Pan gasket and filter sets are available at your local discount parts house. They may be either boxed or in flat shrink-wrap packages. Flat shrink wraps are typically used with cork pan gaskets to protect the gasket from bending that could damage it. Rubber (neoprene) pan gaskets, on the other hand, are flexible and can be folded to fit in a box. Different technicians have different preferences as to which is the best gasket material to use.
One thing you don’t need is silicone gasket material that comes in a tube. Silicone gasket material can cause you more problems than you can imagine. When you use silicone gasket material it’s squeezed between the transmission body and the pan. You’ll notice how it squeezes out of the sealing faces. Just keep in mind that just as much has been squeezed into the oil pan area. If this material gets loose inside the pan there’s a very good chance it will find it’s way into internals of the transmission and clog a very important passage.
In addition to the pan and gasket set you’ll also need four or more quarts of Dexron III ATF to refill the transmission. The transmission’s fluid capacity is important because automatics must be run very close to the full level, and never over that level. Overfilling your automatic transmission can aerate the fluid causing shifting problems. Underfilling can cause slow engagement and slipping. The amount of ATF required is usually listed in the vehicle owners manual. Also, make sure you read the dipstick properly.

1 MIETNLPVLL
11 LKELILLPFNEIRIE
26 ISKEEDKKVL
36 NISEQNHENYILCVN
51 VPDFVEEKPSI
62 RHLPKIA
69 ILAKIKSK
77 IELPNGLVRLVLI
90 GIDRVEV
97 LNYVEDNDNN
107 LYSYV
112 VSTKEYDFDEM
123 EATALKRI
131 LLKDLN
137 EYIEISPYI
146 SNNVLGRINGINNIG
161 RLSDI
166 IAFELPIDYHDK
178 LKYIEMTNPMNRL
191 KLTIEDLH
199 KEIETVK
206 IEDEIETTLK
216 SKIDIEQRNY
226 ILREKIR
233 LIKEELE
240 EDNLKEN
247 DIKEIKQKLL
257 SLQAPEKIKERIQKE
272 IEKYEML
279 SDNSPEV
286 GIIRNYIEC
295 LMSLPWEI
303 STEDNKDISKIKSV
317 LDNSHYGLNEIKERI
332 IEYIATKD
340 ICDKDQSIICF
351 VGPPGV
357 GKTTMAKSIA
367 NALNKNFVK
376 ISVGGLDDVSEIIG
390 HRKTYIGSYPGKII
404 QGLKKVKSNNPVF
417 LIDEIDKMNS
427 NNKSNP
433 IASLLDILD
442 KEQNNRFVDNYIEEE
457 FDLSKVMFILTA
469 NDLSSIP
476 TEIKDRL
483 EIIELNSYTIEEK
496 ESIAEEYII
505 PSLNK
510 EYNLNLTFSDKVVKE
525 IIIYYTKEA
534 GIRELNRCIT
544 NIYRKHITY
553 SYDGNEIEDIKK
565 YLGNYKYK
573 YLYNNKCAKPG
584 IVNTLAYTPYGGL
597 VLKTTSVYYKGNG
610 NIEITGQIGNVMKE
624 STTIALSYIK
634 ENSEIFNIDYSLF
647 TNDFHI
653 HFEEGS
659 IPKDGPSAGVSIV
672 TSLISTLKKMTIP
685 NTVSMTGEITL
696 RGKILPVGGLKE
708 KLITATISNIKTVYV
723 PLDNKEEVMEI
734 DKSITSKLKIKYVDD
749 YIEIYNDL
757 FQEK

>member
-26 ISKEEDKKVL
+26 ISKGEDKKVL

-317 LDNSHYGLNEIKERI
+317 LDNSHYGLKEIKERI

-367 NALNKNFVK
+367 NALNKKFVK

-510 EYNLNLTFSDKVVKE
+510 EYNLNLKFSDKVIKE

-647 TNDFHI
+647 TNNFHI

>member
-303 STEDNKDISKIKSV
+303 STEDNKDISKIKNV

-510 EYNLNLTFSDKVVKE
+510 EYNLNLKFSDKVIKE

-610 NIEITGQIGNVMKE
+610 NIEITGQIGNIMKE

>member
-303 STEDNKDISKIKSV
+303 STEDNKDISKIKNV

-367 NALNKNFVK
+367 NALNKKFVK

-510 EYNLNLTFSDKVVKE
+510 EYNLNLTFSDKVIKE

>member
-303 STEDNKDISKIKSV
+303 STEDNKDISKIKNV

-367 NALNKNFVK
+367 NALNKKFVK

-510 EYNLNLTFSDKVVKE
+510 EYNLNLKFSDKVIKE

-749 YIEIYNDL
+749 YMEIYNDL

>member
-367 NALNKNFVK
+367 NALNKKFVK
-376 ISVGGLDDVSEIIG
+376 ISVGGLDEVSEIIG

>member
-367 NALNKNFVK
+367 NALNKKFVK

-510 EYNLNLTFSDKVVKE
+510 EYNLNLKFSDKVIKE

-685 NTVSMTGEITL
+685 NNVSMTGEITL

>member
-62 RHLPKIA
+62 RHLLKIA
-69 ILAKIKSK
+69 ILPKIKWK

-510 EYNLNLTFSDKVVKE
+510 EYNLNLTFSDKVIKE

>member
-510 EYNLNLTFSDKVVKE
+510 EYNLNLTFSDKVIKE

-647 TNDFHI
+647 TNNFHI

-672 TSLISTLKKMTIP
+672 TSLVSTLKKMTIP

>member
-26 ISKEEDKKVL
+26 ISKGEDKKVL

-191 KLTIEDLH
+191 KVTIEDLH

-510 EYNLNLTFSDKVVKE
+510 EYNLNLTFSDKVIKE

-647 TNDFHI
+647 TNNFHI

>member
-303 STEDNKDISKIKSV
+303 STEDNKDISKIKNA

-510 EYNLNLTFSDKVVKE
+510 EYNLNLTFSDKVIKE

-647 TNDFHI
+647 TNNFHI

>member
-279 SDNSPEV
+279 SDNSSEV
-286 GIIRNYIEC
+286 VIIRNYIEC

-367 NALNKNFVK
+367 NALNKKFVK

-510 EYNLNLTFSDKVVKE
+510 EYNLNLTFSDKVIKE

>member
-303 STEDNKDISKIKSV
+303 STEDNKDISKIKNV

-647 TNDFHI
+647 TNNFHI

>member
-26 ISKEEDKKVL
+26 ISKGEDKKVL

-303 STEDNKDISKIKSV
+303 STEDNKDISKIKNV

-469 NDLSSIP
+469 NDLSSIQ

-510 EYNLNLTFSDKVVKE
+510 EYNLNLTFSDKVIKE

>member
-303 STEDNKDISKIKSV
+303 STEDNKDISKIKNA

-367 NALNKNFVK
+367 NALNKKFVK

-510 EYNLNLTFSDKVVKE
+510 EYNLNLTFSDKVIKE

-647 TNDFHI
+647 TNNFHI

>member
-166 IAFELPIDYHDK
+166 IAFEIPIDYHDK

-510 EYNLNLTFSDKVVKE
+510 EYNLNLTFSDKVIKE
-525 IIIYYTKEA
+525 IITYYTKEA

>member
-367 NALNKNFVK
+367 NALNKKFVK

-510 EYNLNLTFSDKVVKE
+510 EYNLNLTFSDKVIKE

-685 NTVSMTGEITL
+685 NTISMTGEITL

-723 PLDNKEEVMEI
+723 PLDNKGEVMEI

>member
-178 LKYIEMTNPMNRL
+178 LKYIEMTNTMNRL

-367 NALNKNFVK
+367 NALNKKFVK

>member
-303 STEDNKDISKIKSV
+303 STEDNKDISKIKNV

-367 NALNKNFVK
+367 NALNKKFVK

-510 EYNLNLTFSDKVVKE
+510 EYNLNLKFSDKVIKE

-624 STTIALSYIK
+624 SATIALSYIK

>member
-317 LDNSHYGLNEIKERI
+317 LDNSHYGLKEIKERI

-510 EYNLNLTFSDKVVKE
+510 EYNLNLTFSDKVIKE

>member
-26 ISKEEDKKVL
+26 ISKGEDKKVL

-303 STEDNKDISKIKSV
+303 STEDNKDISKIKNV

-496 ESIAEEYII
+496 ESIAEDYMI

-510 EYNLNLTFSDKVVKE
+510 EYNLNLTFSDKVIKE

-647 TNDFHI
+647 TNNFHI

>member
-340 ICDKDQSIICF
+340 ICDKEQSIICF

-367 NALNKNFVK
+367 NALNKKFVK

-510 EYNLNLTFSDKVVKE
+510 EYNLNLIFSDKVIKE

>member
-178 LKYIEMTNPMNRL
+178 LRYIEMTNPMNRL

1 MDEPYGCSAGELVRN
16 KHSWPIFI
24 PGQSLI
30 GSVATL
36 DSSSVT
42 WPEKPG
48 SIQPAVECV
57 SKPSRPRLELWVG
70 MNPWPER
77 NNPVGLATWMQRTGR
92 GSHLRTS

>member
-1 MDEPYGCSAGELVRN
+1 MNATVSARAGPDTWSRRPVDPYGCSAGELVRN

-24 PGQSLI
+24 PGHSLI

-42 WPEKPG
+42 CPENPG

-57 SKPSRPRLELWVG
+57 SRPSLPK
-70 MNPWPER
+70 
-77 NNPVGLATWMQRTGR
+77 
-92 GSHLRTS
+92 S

Don’t forget proper lighting. It’s dark under your Corvette and you want to make sure that you see everything that’s going on. This is one case where those inexpensive halogen lights carried by Home Depot come in very handy. They focus the light directly into the correct area.
When you have the oil pan down check for metal shavings and other debris which are indicators of impending transmission problems. Some shavings in the oil pan are normal – don’t be alarmed. You only need to worry if you find lots of fiber material and big chunks of metal. If you do find a lot of material don’t be alarmed – you didn’t hurt anything. Just continue on the task and remember to start setting some money aside for a rebuilt transmission.